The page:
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University of York academic receives top medical award

Posted on 15 October 2015

An academic from the University of York has won an award for developing a piece of medical equipment which can help patients with Parkinson’s.

Dr Smith (centre) receives his award from Andrew Alton (right) Patent Attorney at Urquhart-Dykes & Lord LLP, who sponsored the prize and TV presenter and NHS paediatrician Dr Ranj Singh (left).

Dr Stephen Smith, from the University’s Department of Electronics, was part of a team that invented the LID-Monitor – a device which can detect involuntary movements associated with Parkinson’s disease.

The device allows home monitoring of patients over a 24 hour period and bespoke software produces an easy to interpret graph that doctors can use to prescribe medication.

Dr Smith triumphed in the Medical Devices & Diagnostics category at the eleventh annual Medipex Innovation Awards and Showcase held in Leeds.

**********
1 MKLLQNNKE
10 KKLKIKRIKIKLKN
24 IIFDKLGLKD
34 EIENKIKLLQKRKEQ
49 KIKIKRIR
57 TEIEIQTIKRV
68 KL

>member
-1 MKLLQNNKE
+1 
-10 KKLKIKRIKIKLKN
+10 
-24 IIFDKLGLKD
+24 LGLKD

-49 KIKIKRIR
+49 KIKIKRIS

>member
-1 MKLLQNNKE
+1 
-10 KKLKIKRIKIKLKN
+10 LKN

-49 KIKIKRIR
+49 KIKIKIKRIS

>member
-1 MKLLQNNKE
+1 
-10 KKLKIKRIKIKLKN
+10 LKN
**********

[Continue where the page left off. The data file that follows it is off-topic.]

The awards are run by Medipex Ltd  - the innovation hub for NHS organisations in Yorkshire and the Humber and the East Midlands.

Innovators from around the region gathered at Oulton Hall near Leeds for the awards ceremony where seven teams were crowned winners across five categories: Digital Health, GP & Primary Care, Mental Health & Wellbeing, Medical Devices & Diagnostics and Secondary Care.

The awards provide a platform to showcase pioneering new ideas and technologies developed by, or with, NHS staff to improve patient care and make services more efficient.

Dr Smith said: “I’m delighted to receive this award on behalf of the team which has worked so hard over the past few years to bring this technology from the laboratory to the patient.

“Thanks to the support of my collaborators and funders, we are confident that people living with Parkinson’s will soon see the benefit of this technology.”

Dr Smith collaborated with colleagues from Leeds General Infirmary and Heriot-Watt University and the project was funded through the Royal Academy of Engineering and Centre for Chronic Diseases and Disorders at the University of York.

The team has worked with ClearSky Medical Diagnostics to develop the device commercially.

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